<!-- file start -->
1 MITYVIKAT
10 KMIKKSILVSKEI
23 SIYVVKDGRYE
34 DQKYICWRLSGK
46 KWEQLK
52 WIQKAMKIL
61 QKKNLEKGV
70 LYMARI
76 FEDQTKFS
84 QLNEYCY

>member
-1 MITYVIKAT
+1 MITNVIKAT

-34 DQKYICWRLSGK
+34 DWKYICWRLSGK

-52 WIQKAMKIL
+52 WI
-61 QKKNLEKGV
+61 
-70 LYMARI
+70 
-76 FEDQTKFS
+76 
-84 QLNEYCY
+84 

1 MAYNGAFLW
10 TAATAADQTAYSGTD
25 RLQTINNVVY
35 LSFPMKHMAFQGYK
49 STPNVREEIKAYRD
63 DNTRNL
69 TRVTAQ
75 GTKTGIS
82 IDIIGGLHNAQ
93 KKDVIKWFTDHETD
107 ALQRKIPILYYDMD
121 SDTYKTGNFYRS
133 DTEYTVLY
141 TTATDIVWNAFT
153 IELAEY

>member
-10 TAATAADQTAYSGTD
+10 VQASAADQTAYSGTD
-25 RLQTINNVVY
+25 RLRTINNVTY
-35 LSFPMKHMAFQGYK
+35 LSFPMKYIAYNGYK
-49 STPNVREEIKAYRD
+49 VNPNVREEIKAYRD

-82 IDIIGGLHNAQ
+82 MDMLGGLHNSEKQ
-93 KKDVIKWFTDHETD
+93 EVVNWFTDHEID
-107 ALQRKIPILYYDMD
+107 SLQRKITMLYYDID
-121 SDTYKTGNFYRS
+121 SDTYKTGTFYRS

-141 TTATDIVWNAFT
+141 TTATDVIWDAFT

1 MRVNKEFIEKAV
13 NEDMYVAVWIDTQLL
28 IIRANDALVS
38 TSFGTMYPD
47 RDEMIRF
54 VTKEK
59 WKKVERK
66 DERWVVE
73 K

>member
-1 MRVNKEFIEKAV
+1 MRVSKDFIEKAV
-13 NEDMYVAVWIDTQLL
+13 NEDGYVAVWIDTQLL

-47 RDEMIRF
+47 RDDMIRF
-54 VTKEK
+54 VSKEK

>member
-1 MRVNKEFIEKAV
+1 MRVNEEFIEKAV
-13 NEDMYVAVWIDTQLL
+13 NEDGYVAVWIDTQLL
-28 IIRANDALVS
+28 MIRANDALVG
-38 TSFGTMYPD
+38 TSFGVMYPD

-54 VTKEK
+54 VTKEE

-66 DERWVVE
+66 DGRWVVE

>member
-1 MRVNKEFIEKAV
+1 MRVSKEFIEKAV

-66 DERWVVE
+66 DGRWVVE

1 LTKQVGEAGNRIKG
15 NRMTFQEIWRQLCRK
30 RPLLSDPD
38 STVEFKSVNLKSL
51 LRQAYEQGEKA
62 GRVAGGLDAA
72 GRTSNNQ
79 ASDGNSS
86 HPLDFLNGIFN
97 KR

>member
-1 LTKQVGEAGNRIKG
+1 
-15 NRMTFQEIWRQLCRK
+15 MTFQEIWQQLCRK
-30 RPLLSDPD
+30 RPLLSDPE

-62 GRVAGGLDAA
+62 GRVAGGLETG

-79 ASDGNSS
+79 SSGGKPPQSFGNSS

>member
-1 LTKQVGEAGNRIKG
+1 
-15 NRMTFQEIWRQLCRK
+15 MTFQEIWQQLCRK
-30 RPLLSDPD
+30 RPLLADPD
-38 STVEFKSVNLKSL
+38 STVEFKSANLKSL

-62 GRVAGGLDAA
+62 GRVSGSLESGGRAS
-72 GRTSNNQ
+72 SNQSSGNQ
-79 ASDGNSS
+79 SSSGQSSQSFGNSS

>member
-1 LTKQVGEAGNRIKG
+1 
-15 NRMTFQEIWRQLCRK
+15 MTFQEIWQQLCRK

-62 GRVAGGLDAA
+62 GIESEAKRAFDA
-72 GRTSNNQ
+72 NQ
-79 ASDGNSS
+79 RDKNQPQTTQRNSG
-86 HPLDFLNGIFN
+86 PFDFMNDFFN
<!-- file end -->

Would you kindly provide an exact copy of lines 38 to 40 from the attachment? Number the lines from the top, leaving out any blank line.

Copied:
133 DTEYTVLY
141 TTATDIVWNAFT
153 IELAEY